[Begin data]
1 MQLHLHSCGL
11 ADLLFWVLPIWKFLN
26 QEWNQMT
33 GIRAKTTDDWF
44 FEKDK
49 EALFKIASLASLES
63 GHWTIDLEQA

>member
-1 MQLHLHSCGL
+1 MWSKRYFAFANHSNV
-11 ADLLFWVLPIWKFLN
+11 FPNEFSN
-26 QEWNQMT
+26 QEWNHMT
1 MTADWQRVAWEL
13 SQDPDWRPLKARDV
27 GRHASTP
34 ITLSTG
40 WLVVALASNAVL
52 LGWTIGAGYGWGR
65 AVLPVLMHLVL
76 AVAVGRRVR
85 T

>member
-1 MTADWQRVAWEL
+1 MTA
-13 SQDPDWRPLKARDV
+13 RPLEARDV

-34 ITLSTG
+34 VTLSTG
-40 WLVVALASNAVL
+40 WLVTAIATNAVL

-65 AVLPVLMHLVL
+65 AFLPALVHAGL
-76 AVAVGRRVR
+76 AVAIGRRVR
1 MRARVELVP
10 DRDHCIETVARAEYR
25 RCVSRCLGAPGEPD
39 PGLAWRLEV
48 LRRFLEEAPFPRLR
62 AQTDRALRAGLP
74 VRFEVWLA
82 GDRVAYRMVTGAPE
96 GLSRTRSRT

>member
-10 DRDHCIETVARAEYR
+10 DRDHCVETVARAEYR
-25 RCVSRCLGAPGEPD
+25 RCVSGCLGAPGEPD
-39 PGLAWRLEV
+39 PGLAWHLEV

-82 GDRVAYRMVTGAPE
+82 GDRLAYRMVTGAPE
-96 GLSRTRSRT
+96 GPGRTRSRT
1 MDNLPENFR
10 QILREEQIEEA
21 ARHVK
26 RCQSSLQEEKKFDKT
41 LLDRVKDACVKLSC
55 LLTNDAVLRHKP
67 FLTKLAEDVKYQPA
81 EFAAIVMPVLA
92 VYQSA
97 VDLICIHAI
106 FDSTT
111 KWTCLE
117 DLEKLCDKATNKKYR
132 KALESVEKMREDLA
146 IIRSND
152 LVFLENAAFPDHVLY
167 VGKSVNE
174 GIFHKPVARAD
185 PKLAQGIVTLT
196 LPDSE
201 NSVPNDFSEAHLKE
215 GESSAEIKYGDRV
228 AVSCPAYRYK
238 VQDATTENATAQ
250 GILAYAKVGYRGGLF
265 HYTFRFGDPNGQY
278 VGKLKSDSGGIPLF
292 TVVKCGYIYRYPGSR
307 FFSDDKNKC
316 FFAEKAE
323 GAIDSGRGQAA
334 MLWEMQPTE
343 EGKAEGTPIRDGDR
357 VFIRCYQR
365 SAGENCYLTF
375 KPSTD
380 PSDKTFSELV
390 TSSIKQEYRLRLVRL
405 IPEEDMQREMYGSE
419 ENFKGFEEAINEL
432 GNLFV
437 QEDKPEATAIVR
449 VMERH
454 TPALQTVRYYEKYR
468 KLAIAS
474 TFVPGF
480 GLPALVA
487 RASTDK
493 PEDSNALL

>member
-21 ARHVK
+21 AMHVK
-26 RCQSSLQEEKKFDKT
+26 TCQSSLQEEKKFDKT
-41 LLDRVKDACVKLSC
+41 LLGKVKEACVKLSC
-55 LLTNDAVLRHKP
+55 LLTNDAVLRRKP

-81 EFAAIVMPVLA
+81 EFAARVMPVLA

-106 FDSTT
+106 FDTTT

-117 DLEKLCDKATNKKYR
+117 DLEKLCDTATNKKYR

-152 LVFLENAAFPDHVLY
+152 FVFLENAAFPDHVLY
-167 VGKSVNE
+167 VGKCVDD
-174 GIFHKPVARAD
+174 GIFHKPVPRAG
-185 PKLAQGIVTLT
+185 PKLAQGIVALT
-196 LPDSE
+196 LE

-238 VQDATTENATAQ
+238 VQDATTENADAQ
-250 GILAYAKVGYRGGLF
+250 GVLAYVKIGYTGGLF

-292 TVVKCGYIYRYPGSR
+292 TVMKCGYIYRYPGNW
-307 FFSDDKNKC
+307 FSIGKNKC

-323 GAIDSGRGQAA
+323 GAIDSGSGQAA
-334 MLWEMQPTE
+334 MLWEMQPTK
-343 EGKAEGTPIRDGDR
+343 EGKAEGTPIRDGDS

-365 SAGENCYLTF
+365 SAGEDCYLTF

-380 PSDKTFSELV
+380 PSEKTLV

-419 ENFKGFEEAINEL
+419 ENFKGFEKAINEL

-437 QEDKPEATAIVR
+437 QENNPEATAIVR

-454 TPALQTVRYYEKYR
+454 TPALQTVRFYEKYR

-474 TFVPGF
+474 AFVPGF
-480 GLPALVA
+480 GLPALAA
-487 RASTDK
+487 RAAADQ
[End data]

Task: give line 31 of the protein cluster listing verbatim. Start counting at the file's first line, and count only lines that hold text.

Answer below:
-40 WLVVALASNAVL